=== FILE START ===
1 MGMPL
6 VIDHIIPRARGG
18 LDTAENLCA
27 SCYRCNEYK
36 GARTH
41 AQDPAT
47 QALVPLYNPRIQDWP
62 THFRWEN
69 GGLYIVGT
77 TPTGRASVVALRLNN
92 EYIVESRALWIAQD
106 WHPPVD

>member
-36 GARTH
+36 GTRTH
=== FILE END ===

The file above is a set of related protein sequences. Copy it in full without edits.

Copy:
1 MGMPL
6 VIDHIIPRARGG
18 LDTAENLCA
27 SCYRCNEYK
36 GARTH
41 AQDPAT
47 QALVPLYNPRIQDWP
62 THFRWEN
69 GGLYIVGT
77 TPTGRASVVALRLNN
92 EYIVESRALWIAQD
106 WHPPVD

>member
-36 GARTH
+36 GTRTH